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SNL Official: Exploration Spending Declines With Price Of Metals

(Kitco News) - The amount of exploration spending for gold and other metals has declined in the last few years along with prices, said David Cox, senior sales executive for SNL Metals & Mining, during a presentation to the Denver Gold Forum Monday.

Exploration by junior-mining companies has fallen especially sharply, with a weaker equity market cutting into the amount of money these firms can raise for drilling and other work to discover new mines, he said.

The reduced exploration and capital spending have implications for the future supply of metals.

“Discovery is the only way to add new resources and reserves to supply,” Cox said.

He said over the last decade, “there has been a declining rate of discoveries in the gold sector, and now that’s being exacerbated by the capital cutbacks, in particular by the majors but also junior companies are unable to raise money to do their work.”

Gold production kept climbing into 2014, even though this was a few years after the metal hit its all-time high price in 2011, he said. Projects already under construction kept moving forward, Cox said

“But now, for 2015, we’re looking at about a 2% decrease, followed by similar-level decreases through 2020,” Cox said.

Exploration spending for all nonferrous metals rose 10-fold from a low of $2 billion in 2002 to more than $20 billion by 2012, Cox said.

“Since then, we’ve dropped about 39% in 2013 and another 26% in 2014,” Cox said. This spending has tracked the prices of metals, with less than a year of lag time, he continued.

Gold is still the primary target of exploration efforts, Cox reported. Gold accounts for roughly 42% of all exploration.

The peak for money spent on gold exploration was $9.7 billion in 2014, Cox reported. This declined to about $6.7 billion in 2013 and $4.6 billion in 2014.

S&L Metals & Mining looks for exploration spending by gold-mining companies to fall another 10% to 15% this year, which is less than the roughly 20% expected for all metals.

The major mining companies are main drivers of exploration in a down market, Cox said. Still, the percentage of their revenue that went to exploration budgets fell to 2.3% in 2014 from 3.5% in 2012.

Exploration by junior-mining companies was hit harder as gold prices fell back, he explained.

“When equity markets dry up, they are basically so squeezed that they have to cut budgets very significantly,” Cox said. Juniors now account for only 32% of exploration for gold, he said.

The environment for juniors to raise equity has been “bleak,” with only $410 million raised for the year to date. This is down roughly 60% from the same period in 2014, Cox said.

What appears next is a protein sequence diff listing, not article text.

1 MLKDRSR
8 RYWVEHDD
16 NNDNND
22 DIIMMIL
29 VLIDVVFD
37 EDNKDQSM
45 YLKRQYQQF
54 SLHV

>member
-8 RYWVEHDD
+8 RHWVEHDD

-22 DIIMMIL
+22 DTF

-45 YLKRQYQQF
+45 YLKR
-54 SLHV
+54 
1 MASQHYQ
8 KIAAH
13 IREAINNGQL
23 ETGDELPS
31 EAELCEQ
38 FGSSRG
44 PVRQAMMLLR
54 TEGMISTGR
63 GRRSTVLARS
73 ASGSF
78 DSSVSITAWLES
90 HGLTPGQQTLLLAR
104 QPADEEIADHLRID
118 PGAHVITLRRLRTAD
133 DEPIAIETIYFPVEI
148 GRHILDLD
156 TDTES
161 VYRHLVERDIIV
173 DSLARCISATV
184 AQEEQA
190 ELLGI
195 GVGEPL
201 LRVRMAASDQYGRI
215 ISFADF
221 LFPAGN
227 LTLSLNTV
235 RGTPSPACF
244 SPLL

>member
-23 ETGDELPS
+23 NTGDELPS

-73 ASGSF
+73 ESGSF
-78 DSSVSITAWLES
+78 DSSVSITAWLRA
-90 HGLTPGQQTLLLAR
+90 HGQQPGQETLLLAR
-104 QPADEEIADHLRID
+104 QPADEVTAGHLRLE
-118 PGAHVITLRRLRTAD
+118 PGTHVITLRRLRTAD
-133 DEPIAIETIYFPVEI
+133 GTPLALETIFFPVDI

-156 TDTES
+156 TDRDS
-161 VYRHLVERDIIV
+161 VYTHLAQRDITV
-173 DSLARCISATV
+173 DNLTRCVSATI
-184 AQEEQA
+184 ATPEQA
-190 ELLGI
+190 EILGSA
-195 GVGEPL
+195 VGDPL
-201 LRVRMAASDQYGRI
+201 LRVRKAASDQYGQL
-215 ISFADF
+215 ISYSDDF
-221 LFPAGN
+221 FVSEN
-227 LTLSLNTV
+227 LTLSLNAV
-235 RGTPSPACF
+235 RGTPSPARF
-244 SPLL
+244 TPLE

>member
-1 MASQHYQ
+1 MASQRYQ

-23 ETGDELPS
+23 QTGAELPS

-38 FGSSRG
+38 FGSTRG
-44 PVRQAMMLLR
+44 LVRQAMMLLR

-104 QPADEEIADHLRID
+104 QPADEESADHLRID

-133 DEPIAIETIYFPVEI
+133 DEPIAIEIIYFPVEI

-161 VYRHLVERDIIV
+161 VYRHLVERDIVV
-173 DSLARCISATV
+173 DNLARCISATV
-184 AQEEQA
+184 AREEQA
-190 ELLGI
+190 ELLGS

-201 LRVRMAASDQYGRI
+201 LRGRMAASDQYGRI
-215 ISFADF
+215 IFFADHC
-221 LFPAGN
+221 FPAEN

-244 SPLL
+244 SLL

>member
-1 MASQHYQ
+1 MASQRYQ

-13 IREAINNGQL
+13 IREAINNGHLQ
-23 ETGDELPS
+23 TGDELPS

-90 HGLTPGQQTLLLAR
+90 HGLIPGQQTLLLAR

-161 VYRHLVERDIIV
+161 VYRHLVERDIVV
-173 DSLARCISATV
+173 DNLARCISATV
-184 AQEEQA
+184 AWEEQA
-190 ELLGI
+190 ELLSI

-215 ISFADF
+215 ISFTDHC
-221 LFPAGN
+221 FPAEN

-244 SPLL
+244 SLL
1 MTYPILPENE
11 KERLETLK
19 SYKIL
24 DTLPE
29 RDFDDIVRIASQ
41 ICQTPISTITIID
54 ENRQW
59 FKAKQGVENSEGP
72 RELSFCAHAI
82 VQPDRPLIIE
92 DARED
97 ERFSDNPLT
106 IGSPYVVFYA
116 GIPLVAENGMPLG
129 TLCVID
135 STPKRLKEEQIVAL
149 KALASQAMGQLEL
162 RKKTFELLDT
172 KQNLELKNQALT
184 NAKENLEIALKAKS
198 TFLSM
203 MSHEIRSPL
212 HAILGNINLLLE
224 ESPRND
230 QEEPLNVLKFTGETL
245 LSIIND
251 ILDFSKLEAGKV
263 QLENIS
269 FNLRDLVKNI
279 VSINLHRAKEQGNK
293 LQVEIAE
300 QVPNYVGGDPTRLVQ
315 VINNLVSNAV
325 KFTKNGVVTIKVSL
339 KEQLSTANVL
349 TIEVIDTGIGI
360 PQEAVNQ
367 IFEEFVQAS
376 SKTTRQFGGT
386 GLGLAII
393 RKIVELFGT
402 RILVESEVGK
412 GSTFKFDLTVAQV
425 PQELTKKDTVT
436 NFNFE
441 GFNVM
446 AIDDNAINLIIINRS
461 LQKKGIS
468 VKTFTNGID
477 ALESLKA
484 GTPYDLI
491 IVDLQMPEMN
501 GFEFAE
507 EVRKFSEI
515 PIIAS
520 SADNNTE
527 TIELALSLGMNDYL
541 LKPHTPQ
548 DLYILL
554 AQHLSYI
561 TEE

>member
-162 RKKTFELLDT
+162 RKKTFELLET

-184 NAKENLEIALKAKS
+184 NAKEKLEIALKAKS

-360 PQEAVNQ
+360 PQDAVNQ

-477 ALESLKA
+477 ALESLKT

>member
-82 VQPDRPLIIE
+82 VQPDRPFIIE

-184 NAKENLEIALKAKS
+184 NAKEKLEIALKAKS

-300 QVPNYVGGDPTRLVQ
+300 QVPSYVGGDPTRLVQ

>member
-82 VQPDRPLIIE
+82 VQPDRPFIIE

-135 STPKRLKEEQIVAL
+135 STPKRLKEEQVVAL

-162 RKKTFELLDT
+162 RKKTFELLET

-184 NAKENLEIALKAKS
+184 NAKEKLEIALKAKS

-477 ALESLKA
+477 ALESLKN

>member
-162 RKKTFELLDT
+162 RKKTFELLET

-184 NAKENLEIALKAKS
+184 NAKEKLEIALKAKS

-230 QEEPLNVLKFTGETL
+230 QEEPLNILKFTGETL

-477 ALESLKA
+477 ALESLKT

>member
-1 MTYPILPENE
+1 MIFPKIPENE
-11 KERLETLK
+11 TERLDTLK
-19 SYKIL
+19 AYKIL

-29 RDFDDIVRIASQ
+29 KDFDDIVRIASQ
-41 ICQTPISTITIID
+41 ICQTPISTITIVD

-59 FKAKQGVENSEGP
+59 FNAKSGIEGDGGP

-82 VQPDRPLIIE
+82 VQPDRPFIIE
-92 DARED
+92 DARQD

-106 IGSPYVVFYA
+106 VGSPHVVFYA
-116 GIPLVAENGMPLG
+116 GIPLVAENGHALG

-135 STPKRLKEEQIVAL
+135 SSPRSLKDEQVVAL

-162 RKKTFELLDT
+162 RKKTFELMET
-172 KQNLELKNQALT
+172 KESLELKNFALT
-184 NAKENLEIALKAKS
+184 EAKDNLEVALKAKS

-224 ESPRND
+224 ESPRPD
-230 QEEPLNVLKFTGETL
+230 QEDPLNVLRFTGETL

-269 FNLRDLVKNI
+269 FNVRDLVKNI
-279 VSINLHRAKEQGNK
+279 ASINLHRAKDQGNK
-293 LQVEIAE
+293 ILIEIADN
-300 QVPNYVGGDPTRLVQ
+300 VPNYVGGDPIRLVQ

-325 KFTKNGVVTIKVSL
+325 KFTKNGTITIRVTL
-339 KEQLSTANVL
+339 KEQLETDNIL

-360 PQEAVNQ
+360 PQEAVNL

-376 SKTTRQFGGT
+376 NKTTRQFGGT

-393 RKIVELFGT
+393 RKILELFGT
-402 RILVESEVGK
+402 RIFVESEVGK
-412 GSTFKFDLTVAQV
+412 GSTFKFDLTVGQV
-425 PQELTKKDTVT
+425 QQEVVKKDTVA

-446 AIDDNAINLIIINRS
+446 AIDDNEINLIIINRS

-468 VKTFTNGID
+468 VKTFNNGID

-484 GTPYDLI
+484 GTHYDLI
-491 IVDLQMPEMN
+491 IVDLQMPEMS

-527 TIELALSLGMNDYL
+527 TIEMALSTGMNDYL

The portion of the world’s gold production that comes from the major companies has increased, rising from 40% in 2005 to an expected 47% this year, he said.

Another shift in exploration spending, Cox reported, is that for the first time, more money is being spent looking for new ore bodies in areas of existing operations, as opposed to efforts to find completely new “grassroots” discoveries. When companies do spend on so-called grassroots exploration, they are mostly likely to do this in politically “safe” jurisdictions such North America, he added.

As of 2013, the amount of gold reserves in feasibility studies was 22.4 million ounces, Cox said. However, the tally would drop by 17% if it were to exclude metal in so-called “high-risk jurisdictions,” leaving 18.7 million. Additionally, if the gold in low-grade projects were also excluded, the amount with a higher probability of being successfully mined falls further to some 9 million ounces, he said.

Cox also pointed out the time delay from discovery to mining has continued to increase as companies deal with various social and other issues.

SNL Metals & Mining has been providing comprehensive mining industry information and analysis for more than 30 years.

By Allen Sykora of Kitco News; asykora@kitco.com

 

 

Disclaimer: The views expressed in this article are those of the author and may not reflect those of Kitco Metals Inc. The author has made every effort to ensure accuracy of information provided; however, neither Kitco Metals Inc. nor the author can guarantee such accuracy. This article is strictly for informational purposes only. It is not a solicitation to make any exchange in precious metal products, commodities, securities or other financial instruments. Kitco Metals Inc. and the author of this article do not accept culpability for losses and/ or damages arising from the use of this publication.
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